Incline leads enrollment decline |

Incline leads enrollment decline

Andrew Pridgen

Emma Garrard / Tribune News Service / First-grade teacher Kim Warren teaches her students last week at Incline Elementary School.

As the Washoe County School District reels from a projected $6 million budget shortfall from overestimating this year’s enrollment, Incline schools brace for the fallout which may include a freeze in the general fund making it difficult to supply schools for the entire year.

The downturn in enrollment in the Reno/Sparks area, however, may be a trend that started in Incline, officials from the Washoe County School District’s office said.

As home prices continue to climb in Northern Nevada, young families have fled, making room for retirees and speculators to move in – and perhaps ushering a permanent shift in planning and budgeting.

“Certainly in places like Incline you can see at the elementary level a decline in enrollment,” said Superintendent Paul Dugan. “It’s very possible that’s what we’re seeing in the Reno/Sparks area. This year’s (budget) shortfall will affect Incline no differently than any other Washoe County Schools, but we are going to have to re-learn how we calculate enrollment.”

Ron Cooney, communications specialist for the district, said its growth estimates this year were only 2.4 percent – or approximately 1,400 students district-wide.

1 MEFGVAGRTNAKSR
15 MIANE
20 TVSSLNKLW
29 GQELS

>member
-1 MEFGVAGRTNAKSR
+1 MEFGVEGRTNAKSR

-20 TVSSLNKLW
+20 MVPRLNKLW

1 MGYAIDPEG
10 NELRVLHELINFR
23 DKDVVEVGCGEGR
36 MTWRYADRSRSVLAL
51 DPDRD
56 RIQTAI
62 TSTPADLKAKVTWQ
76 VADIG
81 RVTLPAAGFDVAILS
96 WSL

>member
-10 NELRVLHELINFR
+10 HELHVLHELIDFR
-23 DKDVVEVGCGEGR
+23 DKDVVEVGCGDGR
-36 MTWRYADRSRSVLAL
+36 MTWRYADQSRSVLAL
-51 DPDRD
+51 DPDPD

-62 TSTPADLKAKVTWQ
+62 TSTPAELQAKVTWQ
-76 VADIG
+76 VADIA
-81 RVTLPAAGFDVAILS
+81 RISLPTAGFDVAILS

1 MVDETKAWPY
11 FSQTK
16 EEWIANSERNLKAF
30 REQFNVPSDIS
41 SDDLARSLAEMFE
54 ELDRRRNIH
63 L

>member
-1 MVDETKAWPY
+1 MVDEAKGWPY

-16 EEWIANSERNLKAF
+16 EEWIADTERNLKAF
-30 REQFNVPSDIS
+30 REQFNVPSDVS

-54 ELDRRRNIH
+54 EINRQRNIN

Estimates show only 117 new students enrolled – a number district officials refer to as “zero-percent growth.”

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“When we did the 2.4 percent projection, that was a very conservative estimate,” Dugan said. “We need to look at the process carefully for next year and we will more than likely be working on a budget based on zero-growth.”

That the district as a whole is seeing the “ripple effect” of people moving to other parts of Nevada is nothing new for those who have worked at Incline schools.

Harry Haaser, Incline Middle School principal and an educator in Incline for more than 30 years, said the trend in Incline of the young family leaving town is not only long-known – it is getting worse.

“Back in 1997 I (was principal) of the elementary school,” Haaser said. “We had 730 (enrolled) and the projection was to go to 800. The plan was to build the satellite school and then build the school itself out to 800.

“In those six years enrollment went from 730 to 420, and it’s still dropping.”

Haaser said the average enrollment of each class enrolled at Incline schools through most of his tenure was 100.

In recent years that average has dropped to 75. This year’s kindergarten class has an enrollment of 55.

“The bubble will eventually hit the high school,” Haaser said. “It’s a permanent trend in this community. The middle class is disappearing. There isn’t a school I don’t walk into down the hill and see former Incline students. Some have moved away from the area altogether.”